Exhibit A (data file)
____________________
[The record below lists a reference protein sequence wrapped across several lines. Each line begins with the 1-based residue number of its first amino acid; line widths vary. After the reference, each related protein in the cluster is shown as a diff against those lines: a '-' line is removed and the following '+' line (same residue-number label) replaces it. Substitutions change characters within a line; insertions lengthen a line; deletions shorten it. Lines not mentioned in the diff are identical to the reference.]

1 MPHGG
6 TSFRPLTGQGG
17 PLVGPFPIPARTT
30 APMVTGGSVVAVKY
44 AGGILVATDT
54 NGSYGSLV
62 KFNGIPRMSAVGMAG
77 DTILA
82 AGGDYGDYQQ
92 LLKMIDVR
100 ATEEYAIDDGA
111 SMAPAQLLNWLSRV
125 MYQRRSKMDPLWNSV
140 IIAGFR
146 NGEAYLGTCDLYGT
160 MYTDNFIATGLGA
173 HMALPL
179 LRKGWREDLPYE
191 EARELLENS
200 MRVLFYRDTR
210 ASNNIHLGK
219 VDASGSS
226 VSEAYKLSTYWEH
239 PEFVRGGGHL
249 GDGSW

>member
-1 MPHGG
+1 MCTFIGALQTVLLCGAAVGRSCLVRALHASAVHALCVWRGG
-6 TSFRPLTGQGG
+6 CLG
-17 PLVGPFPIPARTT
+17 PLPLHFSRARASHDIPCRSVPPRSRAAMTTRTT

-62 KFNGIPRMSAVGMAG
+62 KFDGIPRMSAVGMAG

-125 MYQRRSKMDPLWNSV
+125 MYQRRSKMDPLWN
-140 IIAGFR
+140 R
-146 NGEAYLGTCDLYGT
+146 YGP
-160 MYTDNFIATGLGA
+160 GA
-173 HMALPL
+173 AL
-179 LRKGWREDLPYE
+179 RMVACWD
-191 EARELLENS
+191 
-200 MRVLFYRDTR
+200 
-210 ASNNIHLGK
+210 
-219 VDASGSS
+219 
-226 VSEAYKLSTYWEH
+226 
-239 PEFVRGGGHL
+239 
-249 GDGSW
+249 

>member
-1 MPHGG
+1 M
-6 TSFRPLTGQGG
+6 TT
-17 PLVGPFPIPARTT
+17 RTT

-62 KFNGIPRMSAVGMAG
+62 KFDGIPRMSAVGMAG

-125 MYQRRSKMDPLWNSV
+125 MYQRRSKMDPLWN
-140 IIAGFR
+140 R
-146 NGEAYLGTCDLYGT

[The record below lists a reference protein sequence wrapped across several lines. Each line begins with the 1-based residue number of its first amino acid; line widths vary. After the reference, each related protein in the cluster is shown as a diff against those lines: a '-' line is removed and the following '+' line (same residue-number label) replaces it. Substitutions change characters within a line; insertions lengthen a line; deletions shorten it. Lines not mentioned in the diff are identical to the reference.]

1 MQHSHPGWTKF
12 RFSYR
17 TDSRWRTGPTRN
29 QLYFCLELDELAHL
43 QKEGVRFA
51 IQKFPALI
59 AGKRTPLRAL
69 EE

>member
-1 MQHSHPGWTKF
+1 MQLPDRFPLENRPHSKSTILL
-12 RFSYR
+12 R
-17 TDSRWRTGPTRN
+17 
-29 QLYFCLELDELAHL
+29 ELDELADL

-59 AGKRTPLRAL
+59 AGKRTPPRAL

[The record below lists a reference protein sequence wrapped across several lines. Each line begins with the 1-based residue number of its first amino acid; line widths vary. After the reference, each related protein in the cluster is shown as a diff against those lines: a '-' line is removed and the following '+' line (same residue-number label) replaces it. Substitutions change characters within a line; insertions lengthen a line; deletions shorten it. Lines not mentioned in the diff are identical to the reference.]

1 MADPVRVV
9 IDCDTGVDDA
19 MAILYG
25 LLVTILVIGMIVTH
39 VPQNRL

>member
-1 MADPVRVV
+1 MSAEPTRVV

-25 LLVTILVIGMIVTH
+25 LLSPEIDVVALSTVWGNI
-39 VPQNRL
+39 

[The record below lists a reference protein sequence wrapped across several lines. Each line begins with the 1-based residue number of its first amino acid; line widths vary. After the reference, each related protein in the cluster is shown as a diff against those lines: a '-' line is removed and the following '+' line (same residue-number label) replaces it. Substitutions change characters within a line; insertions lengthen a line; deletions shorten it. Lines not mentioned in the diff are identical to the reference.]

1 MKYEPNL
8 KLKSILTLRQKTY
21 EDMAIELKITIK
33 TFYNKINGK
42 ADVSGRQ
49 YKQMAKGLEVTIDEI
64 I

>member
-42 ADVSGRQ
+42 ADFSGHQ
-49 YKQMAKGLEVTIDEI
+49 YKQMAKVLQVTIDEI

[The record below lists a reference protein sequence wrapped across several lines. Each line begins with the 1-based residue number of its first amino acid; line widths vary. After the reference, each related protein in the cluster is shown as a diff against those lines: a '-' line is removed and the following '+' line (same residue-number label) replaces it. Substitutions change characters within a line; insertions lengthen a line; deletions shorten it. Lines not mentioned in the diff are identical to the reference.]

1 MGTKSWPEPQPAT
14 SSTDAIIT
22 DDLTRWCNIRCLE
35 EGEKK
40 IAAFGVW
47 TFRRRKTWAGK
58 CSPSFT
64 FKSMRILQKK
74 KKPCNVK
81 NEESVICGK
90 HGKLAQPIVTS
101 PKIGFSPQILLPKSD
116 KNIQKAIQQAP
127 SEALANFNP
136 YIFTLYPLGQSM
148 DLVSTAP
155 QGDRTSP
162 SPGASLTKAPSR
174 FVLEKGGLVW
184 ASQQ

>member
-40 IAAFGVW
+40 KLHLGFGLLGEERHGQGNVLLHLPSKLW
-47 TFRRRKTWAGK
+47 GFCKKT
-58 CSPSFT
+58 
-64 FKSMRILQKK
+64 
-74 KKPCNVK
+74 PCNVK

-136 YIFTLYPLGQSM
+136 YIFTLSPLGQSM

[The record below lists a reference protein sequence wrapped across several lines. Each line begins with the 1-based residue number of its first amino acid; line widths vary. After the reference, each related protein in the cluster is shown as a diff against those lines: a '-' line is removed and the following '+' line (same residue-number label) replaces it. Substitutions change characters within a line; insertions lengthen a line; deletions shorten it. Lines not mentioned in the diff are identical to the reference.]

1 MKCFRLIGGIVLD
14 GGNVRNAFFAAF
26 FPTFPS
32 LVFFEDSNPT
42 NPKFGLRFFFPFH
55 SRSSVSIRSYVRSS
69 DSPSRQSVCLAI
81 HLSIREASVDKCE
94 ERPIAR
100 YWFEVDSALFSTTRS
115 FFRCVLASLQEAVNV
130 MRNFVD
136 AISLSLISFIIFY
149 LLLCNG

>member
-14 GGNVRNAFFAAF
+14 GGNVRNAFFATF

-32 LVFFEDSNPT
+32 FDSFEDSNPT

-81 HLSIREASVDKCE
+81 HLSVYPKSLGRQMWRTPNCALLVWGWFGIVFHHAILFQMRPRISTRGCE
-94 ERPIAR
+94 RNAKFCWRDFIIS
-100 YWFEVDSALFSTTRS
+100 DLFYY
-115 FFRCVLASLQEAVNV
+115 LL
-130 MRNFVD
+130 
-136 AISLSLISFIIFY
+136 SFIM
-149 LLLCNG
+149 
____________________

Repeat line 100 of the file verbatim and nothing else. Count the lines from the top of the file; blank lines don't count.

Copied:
25 LLVTILVIGMIVTH